The more I work and think about the art of making presentations, and, the more I run workshops and consult to people about to make presentations; the more I am taken with the incredible importance and role of an opening.
Most people would acknowledge that the opening is very important. They would probably say that you use an opening to grab the attention of the audience, which is certainly true. Since most research on this issue indicates that the typical person in an audience is keenly focused on a new speaker for 30 to 45 seconds before they drift off to their happy place, it is important to use the opening to get their attention so that you can squeeze out a few more seconds from their limited attention-span bank. Unfortunately, the desire for a highly visible opening drives people to create openings that have no relationship to the rest of the speech. They are there to just get attention. Great openings get attention and underscore the takeaway of the presentation.
The opening a presentation has other attributes as well. I have found that the opening sets the pace for how the rest of the presentation is delivered. I’ve seen examples where a presenter starts talking too quickly in the opening and can’t then slow up for the rest of the presentation. Or, where a speaker has an opening that backfires (usually because they told a joke) and then they are spending the rest of their time back-pedaling trying to get back into the audience’s good graces. I’ve found that when I have a great opening I am so much more relaxed about the rest of the presentation. I don’t suffer from stage fright as much, I look and feel more confident, which the audience senses and responds to. When I know I have a great opening I can’t wait to get to the podium.
More recently I have come to realize that the opening is the part of the presentation that allows the speaker to get into character. For example, if your job is to get the audience revved up about some topic, but start your presentation with the standard opening that many people use (thank everyone for the opportunity to speak, review the agenda, introduce people from your company, talk about how the Red Sox did last night) it’s hard to then shift gears and get serious about the real topic at hand. When business people try to give an impassioned pitch but start with introductions and the agenda, how can they ever hope to get into character to accomplish the real task?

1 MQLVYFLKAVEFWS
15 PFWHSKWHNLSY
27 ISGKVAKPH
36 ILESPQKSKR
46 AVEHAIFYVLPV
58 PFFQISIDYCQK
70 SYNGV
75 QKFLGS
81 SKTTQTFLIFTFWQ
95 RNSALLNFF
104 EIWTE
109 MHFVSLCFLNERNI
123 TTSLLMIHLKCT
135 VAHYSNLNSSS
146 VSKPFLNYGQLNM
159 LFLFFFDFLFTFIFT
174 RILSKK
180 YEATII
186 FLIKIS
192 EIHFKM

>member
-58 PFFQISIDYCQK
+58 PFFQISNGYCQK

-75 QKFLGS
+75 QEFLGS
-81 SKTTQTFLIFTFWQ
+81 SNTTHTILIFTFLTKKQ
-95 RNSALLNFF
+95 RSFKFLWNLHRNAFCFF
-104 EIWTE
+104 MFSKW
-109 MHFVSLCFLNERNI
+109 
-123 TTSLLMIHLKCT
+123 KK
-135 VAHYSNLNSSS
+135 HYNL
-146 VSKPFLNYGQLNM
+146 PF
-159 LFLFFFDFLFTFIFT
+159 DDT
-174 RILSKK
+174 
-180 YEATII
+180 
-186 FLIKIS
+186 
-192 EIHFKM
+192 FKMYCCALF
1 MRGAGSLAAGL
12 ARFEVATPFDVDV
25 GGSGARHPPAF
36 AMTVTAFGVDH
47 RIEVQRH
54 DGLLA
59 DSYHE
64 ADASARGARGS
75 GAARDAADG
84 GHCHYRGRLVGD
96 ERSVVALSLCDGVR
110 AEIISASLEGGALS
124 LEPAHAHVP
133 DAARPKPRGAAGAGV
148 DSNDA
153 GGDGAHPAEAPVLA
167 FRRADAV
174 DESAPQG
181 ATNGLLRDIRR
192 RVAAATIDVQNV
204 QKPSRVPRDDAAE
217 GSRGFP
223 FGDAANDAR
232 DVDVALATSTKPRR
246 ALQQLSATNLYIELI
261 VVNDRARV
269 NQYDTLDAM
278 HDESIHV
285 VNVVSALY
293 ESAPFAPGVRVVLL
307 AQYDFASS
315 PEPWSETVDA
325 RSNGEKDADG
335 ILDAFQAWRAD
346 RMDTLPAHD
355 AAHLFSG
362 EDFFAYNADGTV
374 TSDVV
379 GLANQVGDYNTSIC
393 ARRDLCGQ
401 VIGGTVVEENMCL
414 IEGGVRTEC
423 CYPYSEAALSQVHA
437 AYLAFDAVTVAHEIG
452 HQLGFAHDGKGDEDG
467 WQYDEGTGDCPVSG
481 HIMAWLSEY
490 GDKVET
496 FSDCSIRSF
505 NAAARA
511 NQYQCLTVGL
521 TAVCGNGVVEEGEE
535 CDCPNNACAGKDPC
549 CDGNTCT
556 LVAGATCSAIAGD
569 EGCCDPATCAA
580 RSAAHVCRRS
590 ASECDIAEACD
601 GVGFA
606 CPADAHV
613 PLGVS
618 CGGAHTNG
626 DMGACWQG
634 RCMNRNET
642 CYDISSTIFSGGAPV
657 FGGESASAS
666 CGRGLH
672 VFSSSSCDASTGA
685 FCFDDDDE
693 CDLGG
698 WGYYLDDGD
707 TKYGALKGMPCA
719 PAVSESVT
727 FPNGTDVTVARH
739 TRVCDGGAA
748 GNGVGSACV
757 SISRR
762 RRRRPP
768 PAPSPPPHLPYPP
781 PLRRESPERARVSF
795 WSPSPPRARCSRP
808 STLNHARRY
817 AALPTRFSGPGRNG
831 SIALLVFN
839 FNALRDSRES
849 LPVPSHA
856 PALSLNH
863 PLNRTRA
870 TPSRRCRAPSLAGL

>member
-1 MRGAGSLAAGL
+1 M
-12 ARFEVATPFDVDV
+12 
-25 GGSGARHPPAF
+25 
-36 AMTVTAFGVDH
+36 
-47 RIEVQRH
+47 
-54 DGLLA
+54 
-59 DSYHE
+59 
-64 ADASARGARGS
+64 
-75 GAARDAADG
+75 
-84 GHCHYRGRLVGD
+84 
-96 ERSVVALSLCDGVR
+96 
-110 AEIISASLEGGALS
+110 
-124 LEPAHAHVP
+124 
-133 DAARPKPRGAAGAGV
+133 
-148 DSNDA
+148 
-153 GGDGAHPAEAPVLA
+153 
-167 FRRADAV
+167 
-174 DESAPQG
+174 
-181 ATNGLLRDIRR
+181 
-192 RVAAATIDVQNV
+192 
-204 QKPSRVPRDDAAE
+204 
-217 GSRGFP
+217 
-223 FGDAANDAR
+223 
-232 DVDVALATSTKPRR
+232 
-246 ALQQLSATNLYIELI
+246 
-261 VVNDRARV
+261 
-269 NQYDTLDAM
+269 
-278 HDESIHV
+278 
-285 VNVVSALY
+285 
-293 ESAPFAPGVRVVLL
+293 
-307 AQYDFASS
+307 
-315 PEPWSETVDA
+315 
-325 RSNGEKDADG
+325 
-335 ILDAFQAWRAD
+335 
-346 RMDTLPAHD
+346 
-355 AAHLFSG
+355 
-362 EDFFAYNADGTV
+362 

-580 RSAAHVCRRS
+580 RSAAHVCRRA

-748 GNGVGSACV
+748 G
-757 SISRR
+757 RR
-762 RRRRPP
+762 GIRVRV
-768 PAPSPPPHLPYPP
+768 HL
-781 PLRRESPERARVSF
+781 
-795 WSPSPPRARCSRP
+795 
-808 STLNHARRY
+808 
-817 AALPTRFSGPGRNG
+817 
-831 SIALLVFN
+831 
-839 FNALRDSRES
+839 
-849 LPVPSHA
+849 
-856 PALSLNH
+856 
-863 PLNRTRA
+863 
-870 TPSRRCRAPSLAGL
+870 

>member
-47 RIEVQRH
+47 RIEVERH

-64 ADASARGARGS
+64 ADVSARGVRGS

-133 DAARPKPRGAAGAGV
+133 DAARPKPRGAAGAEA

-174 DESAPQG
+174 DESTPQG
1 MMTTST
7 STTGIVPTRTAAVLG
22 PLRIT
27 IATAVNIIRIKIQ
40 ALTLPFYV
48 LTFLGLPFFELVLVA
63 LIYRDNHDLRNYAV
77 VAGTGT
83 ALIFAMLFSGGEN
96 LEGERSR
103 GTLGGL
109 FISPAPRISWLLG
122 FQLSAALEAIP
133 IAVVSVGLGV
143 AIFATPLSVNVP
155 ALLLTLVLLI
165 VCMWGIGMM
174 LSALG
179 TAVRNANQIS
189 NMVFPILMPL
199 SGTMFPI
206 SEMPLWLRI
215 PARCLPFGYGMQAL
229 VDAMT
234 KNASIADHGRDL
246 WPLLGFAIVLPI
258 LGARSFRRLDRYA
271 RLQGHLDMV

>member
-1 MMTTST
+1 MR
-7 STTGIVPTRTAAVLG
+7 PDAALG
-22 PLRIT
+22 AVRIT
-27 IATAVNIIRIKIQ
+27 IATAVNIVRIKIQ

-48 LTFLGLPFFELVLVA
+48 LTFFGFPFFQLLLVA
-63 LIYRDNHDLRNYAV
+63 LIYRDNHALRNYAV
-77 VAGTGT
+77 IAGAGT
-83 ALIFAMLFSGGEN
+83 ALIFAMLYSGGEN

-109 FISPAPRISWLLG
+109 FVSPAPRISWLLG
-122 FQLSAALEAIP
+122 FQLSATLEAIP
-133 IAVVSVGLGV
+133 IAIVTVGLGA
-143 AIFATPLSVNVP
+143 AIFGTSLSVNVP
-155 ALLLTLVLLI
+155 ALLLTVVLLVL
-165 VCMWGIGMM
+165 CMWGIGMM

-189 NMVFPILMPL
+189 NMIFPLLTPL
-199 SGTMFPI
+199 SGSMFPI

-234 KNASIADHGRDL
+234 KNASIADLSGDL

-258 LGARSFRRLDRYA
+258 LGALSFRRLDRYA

The best way to start a presentation is to start immediately discussing the topic. That gets the speaker into character the fastest and will keep them there the longest. When the presenter needs to do all of the fussy housekeeping nonsense that many people think is necessary, it’s a distraction from the real job at hand.
The subject of how to open a presentation is extremely important for all of the reasons noted above. Because it is that important, much more time needs to be spent developing the opening, rehearsing the opening and refining the opening. When I’m working with people I’ll often have a separate rehearsal just for openings. My own rule of thumb is to spend 50% of the entire time I work on the presentation devoted to just the opening.
Whenever possible I prefer to open with a story. I like telling stories and I sense the audience likes to listen to them. The story must conform to the takeaway that I’m hoping to achieve with my presentation. It’s not just an arbitrary story. The opening also informs the ending. Opens and closes should always echo each other. Sometimes when people are really stuck on how to open their presentation I’ll ask them how they want to end their presentation. What action do they want the audience to take as a result of hearing this presentation. If they could identify that, a solid opening is never that far away.